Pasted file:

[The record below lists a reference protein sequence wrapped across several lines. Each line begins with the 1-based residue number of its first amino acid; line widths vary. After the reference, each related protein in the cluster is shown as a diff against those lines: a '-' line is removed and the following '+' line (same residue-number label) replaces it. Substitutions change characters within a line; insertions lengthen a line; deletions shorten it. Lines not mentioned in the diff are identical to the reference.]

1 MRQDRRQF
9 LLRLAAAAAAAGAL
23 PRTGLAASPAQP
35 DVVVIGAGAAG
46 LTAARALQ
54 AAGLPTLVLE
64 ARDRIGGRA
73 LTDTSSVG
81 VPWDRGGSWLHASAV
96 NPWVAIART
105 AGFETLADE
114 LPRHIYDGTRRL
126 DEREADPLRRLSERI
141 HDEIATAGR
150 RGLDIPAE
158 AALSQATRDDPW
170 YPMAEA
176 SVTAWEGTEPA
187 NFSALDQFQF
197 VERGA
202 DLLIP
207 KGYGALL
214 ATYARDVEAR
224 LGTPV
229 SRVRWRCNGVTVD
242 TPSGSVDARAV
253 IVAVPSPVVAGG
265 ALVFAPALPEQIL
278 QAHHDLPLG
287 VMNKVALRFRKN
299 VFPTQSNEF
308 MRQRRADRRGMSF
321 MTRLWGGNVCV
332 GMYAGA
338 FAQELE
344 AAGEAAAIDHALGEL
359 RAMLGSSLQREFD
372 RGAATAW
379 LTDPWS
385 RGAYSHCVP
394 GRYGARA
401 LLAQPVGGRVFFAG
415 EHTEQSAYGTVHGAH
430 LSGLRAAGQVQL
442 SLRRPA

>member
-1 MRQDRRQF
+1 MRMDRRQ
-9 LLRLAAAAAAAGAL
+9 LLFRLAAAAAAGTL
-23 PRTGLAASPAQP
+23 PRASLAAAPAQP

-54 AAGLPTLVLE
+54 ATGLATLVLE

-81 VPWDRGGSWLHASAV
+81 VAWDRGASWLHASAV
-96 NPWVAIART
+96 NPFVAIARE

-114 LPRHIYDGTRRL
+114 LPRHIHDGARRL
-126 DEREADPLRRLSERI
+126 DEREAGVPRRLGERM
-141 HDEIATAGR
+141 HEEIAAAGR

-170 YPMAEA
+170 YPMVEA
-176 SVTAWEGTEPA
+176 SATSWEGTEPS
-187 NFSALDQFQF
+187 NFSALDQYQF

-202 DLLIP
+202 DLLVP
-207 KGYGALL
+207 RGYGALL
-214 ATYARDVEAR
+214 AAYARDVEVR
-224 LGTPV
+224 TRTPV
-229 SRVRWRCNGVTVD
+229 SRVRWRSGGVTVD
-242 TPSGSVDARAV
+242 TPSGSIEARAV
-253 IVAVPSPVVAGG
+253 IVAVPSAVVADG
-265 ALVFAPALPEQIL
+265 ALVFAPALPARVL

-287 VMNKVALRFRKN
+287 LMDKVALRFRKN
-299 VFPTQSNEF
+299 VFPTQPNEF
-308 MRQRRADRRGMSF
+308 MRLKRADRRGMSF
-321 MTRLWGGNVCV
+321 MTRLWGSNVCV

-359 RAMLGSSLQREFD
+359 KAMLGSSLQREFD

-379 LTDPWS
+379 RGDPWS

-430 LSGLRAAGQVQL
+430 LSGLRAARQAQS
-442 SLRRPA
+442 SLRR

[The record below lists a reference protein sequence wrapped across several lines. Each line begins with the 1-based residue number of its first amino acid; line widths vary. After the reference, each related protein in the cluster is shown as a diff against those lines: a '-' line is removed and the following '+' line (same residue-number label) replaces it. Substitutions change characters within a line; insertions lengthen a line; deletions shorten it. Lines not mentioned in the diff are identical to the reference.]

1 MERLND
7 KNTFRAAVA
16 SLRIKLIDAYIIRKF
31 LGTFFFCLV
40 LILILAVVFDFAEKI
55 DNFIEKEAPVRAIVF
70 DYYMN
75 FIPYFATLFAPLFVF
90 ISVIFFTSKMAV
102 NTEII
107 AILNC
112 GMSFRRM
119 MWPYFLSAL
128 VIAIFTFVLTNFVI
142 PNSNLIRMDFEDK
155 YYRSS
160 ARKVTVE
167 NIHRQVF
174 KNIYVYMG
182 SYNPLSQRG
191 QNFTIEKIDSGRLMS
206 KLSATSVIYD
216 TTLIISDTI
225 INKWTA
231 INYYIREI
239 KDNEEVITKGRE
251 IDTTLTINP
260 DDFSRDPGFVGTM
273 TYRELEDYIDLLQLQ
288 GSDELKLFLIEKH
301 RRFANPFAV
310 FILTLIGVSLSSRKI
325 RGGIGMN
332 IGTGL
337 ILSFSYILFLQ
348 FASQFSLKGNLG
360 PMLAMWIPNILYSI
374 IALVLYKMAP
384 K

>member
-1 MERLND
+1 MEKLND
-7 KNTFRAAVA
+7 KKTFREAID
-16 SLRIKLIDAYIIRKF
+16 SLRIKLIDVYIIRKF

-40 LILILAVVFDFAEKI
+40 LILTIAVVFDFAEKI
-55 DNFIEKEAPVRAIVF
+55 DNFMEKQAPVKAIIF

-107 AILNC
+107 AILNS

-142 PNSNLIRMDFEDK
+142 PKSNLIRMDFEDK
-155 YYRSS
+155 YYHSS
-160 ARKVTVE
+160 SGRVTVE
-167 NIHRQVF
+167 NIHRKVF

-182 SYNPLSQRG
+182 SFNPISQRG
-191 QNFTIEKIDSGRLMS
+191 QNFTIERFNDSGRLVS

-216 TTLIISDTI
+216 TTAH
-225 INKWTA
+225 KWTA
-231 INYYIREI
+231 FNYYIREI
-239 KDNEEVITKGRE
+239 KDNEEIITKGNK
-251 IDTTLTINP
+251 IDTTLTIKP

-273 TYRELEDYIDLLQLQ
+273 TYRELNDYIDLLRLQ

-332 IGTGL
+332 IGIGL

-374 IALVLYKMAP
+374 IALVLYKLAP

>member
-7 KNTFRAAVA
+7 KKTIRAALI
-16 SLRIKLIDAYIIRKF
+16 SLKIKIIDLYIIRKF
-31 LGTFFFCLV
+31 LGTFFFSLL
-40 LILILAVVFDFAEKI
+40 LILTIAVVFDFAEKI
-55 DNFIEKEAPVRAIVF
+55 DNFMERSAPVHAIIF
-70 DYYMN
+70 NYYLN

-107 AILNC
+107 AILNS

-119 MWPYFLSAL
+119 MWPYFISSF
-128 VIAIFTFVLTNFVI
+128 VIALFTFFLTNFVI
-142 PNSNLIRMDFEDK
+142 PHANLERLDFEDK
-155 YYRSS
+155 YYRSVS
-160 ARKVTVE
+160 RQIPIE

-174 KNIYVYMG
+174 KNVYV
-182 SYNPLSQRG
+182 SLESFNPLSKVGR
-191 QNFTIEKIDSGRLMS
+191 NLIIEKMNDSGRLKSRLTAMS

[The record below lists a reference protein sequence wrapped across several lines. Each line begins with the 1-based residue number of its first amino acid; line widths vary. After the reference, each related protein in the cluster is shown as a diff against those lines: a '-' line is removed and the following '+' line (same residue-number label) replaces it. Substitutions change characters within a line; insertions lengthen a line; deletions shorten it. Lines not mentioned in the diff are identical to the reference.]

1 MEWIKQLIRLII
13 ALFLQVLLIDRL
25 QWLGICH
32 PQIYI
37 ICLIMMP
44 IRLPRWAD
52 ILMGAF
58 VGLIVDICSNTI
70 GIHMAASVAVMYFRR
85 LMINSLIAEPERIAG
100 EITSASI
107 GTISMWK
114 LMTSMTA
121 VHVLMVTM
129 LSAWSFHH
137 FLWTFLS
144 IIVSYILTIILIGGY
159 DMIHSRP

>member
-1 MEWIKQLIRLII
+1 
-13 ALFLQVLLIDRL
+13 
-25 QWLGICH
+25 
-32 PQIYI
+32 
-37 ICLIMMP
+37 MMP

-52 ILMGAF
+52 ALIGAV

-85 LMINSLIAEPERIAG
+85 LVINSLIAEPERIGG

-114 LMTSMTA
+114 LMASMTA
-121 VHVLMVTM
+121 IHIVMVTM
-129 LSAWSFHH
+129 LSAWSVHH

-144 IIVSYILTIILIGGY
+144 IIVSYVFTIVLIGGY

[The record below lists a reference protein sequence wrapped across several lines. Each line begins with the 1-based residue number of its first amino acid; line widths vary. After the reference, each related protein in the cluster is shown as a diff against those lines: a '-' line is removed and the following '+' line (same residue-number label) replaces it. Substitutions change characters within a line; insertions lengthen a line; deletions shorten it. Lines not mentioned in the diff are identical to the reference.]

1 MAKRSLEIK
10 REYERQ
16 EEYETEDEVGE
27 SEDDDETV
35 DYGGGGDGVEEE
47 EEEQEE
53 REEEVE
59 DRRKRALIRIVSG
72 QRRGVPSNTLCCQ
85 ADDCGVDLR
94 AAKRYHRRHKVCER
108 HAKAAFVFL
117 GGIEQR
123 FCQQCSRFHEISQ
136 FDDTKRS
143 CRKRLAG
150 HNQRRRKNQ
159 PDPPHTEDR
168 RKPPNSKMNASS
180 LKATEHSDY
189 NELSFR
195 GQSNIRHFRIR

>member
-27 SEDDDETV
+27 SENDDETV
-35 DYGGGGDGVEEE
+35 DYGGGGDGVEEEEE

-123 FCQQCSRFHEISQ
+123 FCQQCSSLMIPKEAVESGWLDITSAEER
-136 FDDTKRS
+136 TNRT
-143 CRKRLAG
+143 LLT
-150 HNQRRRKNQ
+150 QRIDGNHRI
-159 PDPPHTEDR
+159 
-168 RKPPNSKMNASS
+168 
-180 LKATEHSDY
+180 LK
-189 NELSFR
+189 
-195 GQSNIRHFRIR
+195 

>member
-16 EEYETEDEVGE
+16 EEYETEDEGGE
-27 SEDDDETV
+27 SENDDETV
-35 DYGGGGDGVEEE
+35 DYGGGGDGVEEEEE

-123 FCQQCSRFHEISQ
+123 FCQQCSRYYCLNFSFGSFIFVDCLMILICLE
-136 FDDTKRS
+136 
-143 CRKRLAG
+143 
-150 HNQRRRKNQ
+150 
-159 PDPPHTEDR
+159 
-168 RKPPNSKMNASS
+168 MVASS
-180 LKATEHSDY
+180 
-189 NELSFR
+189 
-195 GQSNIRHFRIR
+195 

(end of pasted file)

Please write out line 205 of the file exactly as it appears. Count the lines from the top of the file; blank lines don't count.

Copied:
+142 PHANLERLDFEDK